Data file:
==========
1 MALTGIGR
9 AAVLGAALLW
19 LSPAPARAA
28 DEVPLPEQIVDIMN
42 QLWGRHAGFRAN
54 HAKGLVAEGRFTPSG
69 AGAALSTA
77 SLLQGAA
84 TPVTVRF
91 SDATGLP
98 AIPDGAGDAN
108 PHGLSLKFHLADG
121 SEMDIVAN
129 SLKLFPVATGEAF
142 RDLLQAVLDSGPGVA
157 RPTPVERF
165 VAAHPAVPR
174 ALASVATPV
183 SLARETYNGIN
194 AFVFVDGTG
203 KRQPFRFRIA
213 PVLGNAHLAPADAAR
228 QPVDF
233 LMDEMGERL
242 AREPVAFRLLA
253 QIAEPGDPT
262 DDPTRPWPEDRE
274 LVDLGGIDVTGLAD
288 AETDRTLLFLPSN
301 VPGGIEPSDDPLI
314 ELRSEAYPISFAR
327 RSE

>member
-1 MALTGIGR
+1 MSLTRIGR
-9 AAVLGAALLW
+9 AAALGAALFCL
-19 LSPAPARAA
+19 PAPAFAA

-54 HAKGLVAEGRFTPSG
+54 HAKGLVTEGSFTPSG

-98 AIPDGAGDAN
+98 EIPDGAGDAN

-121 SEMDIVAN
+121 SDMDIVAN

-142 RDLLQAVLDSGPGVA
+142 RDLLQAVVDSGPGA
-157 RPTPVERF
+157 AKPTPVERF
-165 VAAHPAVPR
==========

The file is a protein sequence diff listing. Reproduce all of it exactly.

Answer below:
1 MALTGIGR
9 AAVLGAALLW
19 LSPAPARAA
28 DEVPLPEQIVDIMN
42 QLWGRHAGFRAN
54 HAKGLVAEGRFTPSG
69 AGAALSTA
77 SLLQGAA
84 TPVTVRF
91 SDATGLP
98 AIPDGAGDAN
108 PHGLSLKFHLADG
121 SEMDIVAN
129 SLKLFPVATGEAF
142 RDLLQAVLDSGPGVA
157 RPTPVERF
165 VAAHPAVPR
174 ALASVATPV
183 SLARETYNGIN
194 AFVFVDGTG
203 KRQPFRFRIA
213 PVLGNAHLAPADAAR
228 QPVDF
233 LMDEMGERL
242 AREPVAFRLLA
253 QIAEPGDPT
262 DDPTRPWPEDRE
274 LVDLGGIDVTGLAD
288 AETDRTLLFLPSN
301 VPGGIEPSDDPLI
314 ELRSEAYPISFAR
327 RSE

>member
-1 MALTGIGR
+1 MSLTRIGR
-9 AAVLGAALLW
+9 AAALGAALFCL
-19 LSPAPARAA
+19 PAPAFAA

-54 HAKGLVAEGRFTPSG
+54 HAKGLVTEGSFTPSG

-98 AIPDGAGDAN
+98 EIPDGAGDAN

-121 SEMDIVAN
+121 SDMDIVAN

-142 RDLLQAVLDSGPGVA
+142 RDLLQAVVDSGPGA
-157 RPTPVERF
+157 AKPTPVERF
-165 VAAHPAVPR